Teachers told to protect children from online risks

Leading internet and telecoms firms have teamed up with the European Commission in the fight against cyber-bullying by launching a new website showing teachers how to spot inappropriate use of the Internet and mobile phones by children.

Child pornography and sexual grooming on the Internet and mobile phones is becoming an issue of growing concern. 

More than two out of three European children aged between 10 and 11 have regular access to the Internet, according to the Commission, with the proportion rising to 85% for 12 and 13-year-olds. Over half have a mobile phone and nearly 20% admit to having been bullied via these new technologies. Almost all admit to having been exposed to pornographic images on the Internet.

In an effort to curb this trend and avoid potentially harmful regulation, leading Internet and Telecoms companies launched a new website yesterday (23 April), www.teachtoday.eu. The website is mainly addressed to teachers and aims to increase their awareness of online dangers as well as make the best use of new technologies for educational purposes. 

“It is the first generation ever in which young students know more than teachers,” explained EU Information Society Commissioner Viviane Reding, recognising the “embarrassing” situations experienced by educators who can sometimes struggle with new technologies.

At the same time, she said teachers should be incited to use computers in the best way as Internet connections are now available in nearly all schools in Europe, according to the latest figures published by the Commission.

Teachtoday.eu has been promoted by a wide alliance of companies including Telecom Italia, Google, Telefonica, Microsoft, Vodafone and MySpace. The website is meant to be an easy tool to explain new features of Web 2.0, like blogs or wikis, and aims to raise awareness of some of the most worrying aspects of the new technologies, like privacy abuse or cyber-bullying.

The European Commission welcomed this effort from the industry and recalled a set of new initiatives it currently has in the pipeline. This year, the second edition of the EU Safer Internet Programme should be adopted. The new set of projects will have a budget of €55 million and will run between 2009 and 2013.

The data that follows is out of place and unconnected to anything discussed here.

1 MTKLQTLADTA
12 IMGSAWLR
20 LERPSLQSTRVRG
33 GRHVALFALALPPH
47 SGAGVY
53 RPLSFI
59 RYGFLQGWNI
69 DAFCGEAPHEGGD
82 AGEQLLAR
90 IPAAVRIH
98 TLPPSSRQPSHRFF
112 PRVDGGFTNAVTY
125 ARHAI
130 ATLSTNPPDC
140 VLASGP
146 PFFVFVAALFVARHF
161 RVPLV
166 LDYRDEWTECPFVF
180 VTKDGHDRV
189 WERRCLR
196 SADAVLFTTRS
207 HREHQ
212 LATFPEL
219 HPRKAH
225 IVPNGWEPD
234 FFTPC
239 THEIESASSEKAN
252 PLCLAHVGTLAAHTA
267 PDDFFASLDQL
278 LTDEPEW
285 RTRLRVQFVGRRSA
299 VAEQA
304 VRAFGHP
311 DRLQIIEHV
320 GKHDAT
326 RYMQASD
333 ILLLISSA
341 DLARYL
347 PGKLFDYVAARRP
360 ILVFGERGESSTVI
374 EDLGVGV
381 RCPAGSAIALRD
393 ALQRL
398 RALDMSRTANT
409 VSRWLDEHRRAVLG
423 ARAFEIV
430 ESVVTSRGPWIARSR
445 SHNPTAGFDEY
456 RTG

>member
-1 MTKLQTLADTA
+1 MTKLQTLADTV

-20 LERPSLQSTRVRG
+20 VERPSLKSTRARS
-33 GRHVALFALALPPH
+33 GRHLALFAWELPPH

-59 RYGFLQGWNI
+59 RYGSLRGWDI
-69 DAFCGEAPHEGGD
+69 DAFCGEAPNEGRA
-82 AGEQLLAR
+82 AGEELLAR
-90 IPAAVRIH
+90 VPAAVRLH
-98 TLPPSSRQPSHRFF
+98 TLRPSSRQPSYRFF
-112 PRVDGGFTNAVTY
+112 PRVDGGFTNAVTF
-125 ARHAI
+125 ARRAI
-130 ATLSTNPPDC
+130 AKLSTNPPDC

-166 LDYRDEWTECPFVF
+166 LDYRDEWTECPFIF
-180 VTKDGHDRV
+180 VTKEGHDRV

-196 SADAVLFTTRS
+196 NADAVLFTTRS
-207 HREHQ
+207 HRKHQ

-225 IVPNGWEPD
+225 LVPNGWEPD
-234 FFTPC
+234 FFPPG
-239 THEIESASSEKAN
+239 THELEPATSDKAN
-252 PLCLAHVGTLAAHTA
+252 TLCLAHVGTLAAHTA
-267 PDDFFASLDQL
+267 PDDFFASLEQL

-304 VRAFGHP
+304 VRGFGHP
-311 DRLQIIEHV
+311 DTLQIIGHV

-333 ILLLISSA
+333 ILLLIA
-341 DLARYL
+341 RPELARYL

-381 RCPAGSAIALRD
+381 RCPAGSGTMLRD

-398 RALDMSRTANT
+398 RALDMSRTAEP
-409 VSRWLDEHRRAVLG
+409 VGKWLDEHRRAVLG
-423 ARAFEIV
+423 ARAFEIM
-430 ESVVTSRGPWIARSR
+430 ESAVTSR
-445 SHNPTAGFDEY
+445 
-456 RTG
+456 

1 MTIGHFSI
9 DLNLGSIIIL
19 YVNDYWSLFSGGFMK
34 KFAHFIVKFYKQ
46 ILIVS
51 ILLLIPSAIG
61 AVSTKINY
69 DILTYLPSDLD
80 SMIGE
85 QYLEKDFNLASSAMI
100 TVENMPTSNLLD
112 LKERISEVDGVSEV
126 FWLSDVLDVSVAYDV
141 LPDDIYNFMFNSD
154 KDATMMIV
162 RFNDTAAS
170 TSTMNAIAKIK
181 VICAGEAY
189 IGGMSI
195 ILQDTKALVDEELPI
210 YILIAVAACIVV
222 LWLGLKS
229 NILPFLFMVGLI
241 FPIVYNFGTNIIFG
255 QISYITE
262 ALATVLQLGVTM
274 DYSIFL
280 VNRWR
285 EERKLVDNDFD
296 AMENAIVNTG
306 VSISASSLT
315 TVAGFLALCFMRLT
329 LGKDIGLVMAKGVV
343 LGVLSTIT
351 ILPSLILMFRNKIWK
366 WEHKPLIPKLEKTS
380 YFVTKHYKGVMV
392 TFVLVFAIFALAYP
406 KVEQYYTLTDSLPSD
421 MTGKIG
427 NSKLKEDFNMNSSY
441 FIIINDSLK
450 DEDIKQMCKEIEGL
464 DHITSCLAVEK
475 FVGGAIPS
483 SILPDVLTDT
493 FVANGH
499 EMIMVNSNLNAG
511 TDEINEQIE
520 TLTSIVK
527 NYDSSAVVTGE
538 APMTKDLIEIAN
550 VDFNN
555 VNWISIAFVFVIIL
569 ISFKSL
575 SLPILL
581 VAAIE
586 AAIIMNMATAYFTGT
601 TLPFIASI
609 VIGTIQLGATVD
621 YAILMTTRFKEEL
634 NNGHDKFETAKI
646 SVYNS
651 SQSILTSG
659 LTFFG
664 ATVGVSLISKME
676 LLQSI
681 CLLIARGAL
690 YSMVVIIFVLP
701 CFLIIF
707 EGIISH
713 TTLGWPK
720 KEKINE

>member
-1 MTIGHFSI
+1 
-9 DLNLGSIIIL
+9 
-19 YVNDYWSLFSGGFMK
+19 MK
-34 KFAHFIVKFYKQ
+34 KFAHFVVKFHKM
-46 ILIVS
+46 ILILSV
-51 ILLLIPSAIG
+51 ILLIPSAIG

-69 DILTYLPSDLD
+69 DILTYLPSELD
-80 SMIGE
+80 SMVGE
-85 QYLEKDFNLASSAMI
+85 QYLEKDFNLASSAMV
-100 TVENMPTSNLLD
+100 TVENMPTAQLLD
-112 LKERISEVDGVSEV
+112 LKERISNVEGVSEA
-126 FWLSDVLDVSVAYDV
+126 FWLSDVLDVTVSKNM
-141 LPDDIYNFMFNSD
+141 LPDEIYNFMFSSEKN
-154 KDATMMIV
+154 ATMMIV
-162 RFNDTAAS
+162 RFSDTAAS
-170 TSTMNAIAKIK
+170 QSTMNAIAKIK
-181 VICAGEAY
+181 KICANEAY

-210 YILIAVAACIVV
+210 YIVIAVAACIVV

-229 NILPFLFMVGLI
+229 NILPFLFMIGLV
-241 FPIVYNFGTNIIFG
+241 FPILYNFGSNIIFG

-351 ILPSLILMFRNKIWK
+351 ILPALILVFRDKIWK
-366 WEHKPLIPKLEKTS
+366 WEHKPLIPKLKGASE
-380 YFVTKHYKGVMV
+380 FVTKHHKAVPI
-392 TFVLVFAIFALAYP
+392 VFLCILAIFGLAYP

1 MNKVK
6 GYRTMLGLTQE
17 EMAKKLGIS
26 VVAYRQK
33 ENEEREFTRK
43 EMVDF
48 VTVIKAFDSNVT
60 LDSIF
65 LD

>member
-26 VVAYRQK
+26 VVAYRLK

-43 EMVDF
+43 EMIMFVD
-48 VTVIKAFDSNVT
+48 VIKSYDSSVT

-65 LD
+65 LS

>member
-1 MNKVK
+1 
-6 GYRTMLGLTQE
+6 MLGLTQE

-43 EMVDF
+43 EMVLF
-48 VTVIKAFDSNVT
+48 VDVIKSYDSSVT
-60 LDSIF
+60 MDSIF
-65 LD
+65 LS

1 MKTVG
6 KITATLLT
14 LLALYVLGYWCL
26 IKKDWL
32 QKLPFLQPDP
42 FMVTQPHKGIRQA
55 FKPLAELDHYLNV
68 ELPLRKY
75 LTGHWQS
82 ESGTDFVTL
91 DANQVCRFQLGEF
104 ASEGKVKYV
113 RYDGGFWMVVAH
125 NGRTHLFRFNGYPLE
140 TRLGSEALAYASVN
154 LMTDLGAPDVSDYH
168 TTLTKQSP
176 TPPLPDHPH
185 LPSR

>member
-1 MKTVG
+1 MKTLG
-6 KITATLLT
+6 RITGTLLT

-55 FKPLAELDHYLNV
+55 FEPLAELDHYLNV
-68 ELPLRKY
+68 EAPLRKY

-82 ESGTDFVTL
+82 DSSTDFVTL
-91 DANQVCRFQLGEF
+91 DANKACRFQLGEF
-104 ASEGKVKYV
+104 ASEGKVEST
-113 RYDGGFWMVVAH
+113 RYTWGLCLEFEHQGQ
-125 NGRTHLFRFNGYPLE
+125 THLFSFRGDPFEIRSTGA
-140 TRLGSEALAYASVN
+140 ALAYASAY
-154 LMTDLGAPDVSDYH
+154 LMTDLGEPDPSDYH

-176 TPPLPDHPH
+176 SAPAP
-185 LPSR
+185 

Commenting on the new initiative, Information Society Commissioner Viviane Reding said: "Our children know more than us about new technologies but they do not know how to avoid risks. They have less control over information they share electronically than in real life. The pictures they upload in a social networking website is nice today but can be less interesting ten years later if related to a job application. We have to empower them to properly use the new media."

"New technologies bring huge benefits to children and young people, but issues such as online safety, cyber-bullying, and privacy are of major concern," added Marc Durando, executive director of European Schoolnet, a consortium of 28 education ministries in Europe. "Teachers are telling us they want to have the know-how to deal with these issues in the classroom, and TeachToday will help them to make sense of technology," he added.

Simon Hampton, director of European Public Policy and Government Relations at Google, said: "We are deeply committed to protecting children on the Internet and providing all of our users with a safe experience online. We are proud today to be participating in the launch of the TeachToday website, which supplies teachers with the tools they need to promote safe Internet usage."

Microsoft Europe Chairman Jan Muehlfeit commented: "Microsoft continues to support public private partnerships such as TeachToday as models to follow across Europe, as they allow many different stakeholders to come together and work on issues of great societal importance."

Speaking on behalf of MySpaceMichael Angus, general counsel at Fox Interactive Media, said: "Teachers are uniquely positioned to educate our teens about online safety. As responsible corporate citizens, we must work together to provide teachers with the tools to do so effectively. MySpace is proud to be a founding member of this partnership to bring online safety into our schools."

Vittorio Colaochief executive officer at Vodafone Europe, said: "We are currently in the middle of a communications revolution. Although there are many benefits of using this technology, a generational digital divide has evolved. Vodafone believes it is critical that industry plays its part in bridging this divide which is why we support teachtoday.com."


The European Commission started funding initiatives at national level to make the Internet safer for children as early as 1999. In 2005, the €45 million Safer Internet Plus Programme was launched with the objective of fighting illegal and harmful content disseminated via the Web and through mobile handsets.

Brussels also co-funds the Insafe network to coordinate Internet safety awareness across Europe. EU member states also regularly take part in initiatives related to the annual Safer Internet Day.

To protect children against dangerous use of mobile phones, the Commission carried out a public consultation in 2006 to assess the need for EU legislation to prevent abuse. This led the industry to voluntarily agree upon a set of principles in February 2007, to be applied in 2008 (EURACTIV 27/03/07). 

The TechToday website is an outcome of that agreement.


  • 2009: New Safer Internet Programme 2009-2013 begins.

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